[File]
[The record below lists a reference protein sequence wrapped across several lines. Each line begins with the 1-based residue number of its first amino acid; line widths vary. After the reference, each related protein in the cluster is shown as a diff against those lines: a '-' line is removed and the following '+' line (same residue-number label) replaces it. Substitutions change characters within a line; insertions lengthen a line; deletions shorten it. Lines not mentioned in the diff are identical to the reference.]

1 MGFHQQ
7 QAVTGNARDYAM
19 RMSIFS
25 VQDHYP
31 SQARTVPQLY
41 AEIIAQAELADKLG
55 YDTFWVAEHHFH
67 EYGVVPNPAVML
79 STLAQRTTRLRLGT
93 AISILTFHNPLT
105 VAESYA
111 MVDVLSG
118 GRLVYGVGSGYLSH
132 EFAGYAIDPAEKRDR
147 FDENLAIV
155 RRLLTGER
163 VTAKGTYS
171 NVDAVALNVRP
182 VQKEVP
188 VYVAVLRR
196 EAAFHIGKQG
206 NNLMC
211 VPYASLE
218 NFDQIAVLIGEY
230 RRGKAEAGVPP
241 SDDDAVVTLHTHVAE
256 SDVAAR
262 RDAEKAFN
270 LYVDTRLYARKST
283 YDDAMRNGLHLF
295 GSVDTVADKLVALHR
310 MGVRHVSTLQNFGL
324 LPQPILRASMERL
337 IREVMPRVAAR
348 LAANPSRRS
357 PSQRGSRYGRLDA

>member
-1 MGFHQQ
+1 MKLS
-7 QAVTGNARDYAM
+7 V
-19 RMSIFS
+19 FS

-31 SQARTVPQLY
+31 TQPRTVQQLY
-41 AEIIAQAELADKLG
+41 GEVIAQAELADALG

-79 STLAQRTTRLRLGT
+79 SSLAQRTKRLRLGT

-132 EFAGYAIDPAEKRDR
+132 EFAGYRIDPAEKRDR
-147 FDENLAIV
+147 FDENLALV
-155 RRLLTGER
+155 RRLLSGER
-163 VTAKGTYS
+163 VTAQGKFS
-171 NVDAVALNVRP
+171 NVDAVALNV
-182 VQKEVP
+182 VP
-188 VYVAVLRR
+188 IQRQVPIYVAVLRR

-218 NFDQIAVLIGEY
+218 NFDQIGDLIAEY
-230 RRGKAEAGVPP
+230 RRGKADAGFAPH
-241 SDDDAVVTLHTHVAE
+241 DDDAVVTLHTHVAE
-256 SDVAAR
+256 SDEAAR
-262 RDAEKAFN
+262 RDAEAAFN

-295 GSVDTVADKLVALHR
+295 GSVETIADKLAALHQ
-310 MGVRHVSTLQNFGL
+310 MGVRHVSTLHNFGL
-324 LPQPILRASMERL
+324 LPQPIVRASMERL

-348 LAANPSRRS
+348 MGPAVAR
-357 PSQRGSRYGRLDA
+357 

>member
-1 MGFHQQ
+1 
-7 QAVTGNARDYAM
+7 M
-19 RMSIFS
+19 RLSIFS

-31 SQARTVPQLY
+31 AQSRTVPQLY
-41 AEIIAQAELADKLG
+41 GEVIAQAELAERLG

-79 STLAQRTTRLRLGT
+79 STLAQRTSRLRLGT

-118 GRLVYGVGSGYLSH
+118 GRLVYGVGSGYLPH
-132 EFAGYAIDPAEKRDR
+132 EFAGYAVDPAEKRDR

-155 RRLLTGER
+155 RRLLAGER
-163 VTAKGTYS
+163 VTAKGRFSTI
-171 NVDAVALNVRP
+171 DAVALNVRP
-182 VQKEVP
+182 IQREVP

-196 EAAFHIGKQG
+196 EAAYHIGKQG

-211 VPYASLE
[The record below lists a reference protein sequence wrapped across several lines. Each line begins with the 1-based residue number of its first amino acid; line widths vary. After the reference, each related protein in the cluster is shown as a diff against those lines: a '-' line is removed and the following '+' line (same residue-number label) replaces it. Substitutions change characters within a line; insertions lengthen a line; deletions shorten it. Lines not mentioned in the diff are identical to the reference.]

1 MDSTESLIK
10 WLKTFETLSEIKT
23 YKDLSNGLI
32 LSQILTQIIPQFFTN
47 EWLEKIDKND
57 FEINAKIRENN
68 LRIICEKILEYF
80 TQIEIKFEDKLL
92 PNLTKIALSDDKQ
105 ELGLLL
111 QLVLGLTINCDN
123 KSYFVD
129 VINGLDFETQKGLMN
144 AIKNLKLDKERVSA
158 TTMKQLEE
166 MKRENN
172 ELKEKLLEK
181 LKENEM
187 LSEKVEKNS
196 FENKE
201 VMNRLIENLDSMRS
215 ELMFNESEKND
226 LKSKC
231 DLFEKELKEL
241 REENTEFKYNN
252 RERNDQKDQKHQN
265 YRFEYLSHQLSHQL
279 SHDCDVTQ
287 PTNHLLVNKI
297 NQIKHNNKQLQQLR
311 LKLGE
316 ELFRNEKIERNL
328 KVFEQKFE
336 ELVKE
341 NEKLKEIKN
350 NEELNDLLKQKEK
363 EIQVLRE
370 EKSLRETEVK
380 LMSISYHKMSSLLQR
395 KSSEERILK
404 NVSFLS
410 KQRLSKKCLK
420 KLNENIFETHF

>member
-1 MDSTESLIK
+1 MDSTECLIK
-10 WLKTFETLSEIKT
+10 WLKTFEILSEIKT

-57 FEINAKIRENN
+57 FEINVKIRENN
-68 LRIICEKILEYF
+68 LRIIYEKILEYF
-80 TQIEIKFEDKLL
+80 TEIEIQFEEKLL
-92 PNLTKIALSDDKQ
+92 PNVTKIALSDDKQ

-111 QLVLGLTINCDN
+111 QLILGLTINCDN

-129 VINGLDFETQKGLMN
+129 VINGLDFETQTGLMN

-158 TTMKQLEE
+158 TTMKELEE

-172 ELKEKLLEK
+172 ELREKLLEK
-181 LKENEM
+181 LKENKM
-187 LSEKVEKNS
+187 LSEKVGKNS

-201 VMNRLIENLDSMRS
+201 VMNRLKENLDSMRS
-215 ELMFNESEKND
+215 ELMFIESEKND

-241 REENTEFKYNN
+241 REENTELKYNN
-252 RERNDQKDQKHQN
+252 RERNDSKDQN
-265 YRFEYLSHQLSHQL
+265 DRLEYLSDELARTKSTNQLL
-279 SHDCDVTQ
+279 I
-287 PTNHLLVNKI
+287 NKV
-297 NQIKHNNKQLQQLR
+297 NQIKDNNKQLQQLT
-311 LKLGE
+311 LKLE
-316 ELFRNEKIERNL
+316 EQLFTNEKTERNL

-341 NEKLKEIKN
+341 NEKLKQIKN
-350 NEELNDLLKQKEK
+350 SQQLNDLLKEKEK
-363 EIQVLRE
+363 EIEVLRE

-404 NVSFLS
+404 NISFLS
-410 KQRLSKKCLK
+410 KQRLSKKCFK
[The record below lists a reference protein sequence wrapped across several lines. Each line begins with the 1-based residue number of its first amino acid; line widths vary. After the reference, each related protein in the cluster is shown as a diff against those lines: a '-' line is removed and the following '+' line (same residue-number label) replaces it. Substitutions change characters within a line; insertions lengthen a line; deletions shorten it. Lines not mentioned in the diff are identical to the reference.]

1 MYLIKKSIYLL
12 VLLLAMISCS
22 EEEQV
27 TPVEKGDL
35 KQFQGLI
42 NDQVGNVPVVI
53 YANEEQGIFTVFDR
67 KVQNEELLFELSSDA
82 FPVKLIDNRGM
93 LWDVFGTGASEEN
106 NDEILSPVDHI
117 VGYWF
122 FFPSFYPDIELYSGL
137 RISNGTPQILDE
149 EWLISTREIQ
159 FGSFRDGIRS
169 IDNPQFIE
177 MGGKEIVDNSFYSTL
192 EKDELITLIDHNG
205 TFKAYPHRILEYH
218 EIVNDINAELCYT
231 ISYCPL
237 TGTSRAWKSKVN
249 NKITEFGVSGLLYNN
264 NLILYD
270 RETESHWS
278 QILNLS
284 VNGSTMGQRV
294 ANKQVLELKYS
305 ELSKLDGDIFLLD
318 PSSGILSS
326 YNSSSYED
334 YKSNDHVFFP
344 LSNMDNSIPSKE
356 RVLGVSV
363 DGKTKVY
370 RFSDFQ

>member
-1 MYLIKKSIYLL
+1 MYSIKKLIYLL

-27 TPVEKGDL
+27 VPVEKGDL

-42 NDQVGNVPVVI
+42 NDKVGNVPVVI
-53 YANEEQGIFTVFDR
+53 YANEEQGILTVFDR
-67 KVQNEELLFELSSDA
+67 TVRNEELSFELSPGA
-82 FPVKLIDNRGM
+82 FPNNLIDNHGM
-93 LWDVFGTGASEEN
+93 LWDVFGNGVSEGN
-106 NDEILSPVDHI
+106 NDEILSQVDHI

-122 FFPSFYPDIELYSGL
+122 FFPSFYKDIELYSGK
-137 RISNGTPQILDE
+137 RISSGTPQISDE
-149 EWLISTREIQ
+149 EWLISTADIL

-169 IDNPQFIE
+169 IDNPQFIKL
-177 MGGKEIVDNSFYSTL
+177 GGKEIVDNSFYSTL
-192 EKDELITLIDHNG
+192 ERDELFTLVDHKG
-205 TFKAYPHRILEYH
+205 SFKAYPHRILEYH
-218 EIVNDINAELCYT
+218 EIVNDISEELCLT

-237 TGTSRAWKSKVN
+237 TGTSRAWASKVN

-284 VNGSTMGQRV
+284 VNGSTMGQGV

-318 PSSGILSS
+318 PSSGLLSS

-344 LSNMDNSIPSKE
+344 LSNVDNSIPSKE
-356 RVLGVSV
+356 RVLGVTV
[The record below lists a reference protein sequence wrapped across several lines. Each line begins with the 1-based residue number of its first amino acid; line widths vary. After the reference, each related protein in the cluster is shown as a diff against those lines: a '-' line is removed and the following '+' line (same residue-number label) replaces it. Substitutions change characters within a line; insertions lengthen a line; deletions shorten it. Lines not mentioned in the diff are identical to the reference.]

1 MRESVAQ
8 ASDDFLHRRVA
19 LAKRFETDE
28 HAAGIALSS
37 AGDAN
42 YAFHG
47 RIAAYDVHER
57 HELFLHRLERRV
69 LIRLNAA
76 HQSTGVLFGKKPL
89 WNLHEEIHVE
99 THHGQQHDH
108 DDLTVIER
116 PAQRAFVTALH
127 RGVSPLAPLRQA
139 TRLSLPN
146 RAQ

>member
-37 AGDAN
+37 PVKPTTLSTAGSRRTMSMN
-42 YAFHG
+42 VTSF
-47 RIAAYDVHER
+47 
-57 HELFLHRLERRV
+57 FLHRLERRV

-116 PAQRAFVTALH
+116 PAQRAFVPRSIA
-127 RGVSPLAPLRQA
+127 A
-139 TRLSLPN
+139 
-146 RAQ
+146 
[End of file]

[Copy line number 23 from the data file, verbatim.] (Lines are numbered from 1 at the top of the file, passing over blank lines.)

206 NNLMC